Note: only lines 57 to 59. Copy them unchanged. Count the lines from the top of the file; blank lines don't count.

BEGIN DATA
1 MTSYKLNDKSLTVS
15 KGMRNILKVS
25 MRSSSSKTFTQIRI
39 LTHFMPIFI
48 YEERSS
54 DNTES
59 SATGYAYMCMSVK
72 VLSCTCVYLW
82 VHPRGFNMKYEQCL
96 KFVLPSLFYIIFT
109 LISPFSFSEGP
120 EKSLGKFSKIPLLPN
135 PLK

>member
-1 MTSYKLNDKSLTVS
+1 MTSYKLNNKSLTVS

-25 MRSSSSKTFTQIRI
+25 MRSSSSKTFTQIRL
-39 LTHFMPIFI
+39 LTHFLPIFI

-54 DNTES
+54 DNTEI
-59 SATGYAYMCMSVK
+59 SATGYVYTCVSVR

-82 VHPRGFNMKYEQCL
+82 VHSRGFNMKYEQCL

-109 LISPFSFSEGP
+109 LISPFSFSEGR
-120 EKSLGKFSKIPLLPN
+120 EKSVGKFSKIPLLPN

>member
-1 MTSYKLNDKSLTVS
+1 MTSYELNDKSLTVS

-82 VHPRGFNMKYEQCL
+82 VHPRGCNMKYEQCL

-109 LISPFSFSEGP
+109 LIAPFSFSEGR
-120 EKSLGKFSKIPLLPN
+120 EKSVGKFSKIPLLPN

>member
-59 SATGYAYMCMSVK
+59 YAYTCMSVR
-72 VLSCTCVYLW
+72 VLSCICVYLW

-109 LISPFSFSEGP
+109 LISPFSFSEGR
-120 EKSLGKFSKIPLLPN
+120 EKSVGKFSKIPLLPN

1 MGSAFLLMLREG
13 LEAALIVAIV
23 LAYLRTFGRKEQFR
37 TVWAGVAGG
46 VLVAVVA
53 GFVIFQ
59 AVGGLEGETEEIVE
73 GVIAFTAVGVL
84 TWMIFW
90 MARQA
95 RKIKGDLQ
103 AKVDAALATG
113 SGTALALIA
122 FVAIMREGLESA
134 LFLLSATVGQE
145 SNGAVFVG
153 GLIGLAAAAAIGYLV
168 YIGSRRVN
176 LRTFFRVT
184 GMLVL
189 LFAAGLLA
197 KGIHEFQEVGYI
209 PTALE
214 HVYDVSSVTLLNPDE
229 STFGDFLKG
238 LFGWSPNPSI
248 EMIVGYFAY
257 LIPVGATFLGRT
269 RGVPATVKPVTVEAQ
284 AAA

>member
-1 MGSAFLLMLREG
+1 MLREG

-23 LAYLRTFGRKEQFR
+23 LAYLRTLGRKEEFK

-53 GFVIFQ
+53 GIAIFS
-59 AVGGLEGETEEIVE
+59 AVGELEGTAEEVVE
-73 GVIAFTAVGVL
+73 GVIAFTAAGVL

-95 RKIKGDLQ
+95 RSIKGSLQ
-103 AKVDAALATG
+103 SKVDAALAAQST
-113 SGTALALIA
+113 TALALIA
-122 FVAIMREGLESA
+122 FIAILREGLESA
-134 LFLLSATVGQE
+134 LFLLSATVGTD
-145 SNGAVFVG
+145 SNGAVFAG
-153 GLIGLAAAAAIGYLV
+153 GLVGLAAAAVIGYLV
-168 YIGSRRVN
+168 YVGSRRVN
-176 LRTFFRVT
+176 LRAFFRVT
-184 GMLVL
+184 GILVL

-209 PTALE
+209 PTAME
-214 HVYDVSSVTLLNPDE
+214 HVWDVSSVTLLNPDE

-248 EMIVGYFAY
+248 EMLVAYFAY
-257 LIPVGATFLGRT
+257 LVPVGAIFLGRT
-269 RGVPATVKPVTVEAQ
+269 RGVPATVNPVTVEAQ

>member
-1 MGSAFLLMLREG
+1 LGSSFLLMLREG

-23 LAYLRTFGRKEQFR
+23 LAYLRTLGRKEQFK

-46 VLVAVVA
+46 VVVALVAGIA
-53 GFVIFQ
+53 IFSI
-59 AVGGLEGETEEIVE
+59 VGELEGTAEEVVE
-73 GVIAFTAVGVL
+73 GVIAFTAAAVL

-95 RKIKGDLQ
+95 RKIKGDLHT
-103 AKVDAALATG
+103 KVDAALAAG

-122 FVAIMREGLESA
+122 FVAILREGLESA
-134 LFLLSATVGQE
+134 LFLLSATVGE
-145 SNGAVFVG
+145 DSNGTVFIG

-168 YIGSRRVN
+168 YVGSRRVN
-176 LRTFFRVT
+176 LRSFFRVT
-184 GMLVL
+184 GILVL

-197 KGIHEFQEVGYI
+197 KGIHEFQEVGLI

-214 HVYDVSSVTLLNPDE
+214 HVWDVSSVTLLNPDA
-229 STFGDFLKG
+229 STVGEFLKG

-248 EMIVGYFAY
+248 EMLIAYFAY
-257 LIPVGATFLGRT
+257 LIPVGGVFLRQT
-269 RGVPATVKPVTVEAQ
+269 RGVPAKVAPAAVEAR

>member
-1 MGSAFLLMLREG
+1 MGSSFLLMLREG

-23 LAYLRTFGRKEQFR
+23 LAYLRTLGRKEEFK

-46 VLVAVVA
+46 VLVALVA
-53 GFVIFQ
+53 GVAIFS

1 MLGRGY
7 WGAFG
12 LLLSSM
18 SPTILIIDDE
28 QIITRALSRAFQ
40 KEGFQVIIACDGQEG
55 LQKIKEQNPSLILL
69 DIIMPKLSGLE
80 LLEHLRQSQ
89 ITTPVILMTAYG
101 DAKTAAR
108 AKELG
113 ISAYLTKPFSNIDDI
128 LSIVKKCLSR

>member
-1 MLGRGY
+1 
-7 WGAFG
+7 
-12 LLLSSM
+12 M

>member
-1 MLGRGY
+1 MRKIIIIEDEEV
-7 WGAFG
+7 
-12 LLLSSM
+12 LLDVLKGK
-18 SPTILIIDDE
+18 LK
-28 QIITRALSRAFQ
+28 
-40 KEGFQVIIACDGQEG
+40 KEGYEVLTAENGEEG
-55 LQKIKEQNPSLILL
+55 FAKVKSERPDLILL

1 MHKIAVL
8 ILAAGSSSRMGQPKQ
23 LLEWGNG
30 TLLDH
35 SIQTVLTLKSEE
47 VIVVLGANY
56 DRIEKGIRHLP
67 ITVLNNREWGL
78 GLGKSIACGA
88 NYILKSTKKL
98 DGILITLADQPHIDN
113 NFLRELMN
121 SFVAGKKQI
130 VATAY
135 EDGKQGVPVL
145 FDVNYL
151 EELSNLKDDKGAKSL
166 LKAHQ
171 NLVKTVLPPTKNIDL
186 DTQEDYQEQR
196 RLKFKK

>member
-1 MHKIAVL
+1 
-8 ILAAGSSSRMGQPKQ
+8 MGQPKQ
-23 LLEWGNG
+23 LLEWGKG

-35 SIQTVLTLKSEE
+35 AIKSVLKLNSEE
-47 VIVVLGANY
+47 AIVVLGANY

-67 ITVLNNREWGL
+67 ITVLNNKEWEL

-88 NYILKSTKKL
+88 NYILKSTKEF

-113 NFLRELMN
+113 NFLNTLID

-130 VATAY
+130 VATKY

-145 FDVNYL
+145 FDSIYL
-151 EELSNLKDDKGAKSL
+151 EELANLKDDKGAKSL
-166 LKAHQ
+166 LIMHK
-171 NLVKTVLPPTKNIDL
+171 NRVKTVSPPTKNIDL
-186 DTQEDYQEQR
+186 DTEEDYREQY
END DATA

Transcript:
84 TWMIFW
90 MARQA
95 RKIKGDLQ